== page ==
Jennifer Wong-Ala, a 2017 spring graduate from the University of Hawaiʻi at Mānoa’s Global Environmental Science (GES) degree program, conducted original research to determine how biological and physical factors affect the number of fish surviving to sustain populations of reef fish off West Hawaiʻi Island.
Adult reef fish, like yellow tang, release eggs strategically—in places where the eggs can be swept into the open ocean to live out their free-floating larval stage and develop until they are ready to come back to the reef. This process of successfully returning home, termed recruitment, can be influenced by many physical factors including ocean currents, as well as biological strategies such as when and where fish larvae are born and how long the fish remain in the free-floating larval stage.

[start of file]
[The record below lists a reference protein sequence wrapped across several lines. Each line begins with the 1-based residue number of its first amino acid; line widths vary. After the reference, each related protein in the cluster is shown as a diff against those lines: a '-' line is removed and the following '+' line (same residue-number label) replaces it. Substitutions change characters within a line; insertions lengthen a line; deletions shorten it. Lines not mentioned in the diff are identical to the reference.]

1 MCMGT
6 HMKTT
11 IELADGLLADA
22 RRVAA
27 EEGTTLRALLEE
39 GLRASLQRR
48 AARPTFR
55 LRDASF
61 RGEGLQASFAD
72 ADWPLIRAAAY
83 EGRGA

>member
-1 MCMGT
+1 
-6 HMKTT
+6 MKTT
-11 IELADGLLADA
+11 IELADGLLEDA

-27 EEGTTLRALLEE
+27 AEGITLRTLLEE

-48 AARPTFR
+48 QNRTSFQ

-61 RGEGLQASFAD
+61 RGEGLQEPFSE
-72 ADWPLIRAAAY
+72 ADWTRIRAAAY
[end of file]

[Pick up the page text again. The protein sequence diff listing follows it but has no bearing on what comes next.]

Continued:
To explore the influence of these factors, Wong-Ala and her mentor, oceanography assistant professor Anna Neuheimer, developed a computer model which accounted for date of birth, location of birth, movement of larvae, duration of the free-floating larval stage, development, settlement and death of larval reef fish off of Hawaiʻi Island.
Their study found that recruitment changed depending on the fish’s birthdate due to influences of the currents, eddies and moon phase (i.e. tides). Additionally, location of birth mattered, with individuals born in shallow and sheltered bays having higher rates of recruitment compared to individuals born in unsheltered locations under certain conditions.